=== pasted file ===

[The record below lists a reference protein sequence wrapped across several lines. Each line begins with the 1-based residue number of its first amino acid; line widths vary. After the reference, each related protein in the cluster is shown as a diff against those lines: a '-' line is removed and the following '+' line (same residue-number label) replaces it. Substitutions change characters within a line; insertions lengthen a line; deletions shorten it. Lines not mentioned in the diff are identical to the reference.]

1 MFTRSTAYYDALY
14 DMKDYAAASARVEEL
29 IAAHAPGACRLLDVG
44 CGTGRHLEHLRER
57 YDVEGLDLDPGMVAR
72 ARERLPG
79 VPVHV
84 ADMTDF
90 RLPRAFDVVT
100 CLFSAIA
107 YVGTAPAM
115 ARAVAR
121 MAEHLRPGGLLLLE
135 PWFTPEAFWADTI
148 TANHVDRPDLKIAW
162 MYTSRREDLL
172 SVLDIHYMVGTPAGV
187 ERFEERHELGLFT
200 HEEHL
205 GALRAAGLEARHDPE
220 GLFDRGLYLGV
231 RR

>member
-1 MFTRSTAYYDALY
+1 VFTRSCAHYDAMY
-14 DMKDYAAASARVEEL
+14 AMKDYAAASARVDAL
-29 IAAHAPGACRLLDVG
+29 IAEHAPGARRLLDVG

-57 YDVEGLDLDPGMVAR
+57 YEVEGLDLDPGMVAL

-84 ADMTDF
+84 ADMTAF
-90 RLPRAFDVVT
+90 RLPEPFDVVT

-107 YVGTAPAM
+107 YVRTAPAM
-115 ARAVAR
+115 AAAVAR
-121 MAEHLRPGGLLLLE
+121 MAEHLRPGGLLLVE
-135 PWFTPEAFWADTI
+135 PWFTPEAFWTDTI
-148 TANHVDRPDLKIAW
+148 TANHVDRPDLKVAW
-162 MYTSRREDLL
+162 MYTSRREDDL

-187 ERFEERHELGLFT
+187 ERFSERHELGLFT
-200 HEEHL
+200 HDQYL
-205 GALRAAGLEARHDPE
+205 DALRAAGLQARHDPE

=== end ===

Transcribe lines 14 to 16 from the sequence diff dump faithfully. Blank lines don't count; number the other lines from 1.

121 MAEHLRPGGLLLLE
135 PWFTPEAFWADTI
148 TANHVDRPDLKIAW